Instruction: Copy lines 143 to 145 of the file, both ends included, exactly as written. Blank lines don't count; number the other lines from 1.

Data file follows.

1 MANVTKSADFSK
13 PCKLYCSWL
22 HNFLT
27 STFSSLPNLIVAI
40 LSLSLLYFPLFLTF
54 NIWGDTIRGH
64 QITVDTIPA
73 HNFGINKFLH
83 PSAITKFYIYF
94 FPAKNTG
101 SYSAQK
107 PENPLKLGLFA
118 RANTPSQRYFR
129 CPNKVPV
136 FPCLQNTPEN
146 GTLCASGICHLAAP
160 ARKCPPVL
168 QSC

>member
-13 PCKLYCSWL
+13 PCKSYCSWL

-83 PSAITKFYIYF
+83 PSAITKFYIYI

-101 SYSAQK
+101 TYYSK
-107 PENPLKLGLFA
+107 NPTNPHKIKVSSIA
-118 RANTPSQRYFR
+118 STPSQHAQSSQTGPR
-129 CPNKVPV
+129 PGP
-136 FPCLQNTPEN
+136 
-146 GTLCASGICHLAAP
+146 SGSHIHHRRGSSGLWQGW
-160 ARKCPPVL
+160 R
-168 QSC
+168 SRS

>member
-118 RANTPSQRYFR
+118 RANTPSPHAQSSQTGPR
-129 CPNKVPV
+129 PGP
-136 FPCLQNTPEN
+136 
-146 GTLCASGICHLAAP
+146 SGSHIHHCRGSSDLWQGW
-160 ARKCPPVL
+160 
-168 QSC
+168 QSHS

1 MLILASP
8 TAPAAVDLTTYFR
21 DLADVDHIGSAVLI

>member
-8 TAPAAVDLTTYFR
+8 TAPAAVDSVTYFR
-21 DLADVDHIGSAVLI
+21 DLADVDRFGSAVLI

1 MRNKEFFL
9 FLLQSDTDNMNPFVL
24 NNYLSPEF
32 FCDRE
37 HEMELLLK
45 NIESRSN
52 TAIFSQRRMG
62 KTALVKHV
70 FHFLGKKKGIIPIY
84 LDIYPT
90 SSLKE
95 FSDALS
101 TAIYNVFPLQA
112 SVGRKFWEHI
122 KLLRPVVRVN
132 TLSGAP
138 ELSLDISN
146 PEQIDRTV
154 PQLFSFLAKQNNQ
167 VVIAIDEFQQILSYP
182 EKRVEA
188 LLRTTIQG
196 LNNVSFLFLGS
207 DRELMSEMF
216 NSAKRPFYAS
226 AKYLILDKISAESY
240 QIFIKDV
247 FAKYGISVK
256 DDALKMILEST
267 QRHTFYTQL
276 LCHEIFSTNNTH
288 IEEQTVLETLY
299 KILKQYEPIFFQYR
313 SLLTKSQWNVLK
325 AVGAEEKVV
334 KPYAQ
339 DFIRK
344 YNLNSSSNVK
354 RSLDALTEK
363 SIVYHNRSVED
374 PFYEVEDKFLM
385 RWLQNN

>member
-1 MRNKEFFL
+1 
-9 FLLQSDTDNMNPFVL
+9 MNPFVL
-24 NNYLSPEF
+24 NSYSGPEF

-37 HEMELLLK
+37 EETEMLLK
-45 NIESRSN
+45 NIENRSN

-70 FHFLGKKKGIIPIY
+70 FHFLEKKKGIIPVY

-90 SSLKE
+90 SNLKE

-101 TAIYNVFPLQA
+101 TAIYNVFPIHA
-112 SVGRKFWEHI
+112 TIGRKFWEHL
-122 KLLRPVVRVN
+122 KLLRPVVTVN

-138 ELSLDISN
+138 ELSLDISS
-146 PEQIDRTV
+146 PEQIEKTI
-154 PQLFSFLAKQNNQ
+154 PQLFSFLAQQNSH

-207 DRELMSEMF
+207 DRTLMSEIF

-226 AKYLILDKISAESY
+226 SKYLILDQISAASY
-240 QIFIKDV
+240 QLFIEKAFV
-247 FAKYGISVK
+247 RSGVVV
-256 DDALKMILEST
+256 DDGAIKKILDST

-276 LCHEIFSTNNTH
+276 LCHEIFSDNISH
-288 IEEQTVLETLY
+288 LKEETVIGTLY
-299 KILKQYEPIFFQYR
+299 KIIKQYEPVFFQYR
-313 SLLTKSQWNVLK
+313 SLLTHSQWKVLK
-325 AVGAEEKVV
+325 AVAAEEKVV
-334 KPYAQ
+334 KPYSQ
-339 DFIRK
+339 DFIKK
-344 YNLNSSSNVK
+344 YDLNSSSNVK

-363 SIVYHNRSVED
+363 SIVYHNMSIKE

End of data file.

+288 LKEETVIGTLY
-299 KILKQYEPIFFQYR
+299 KIIKQYEPVFFQYR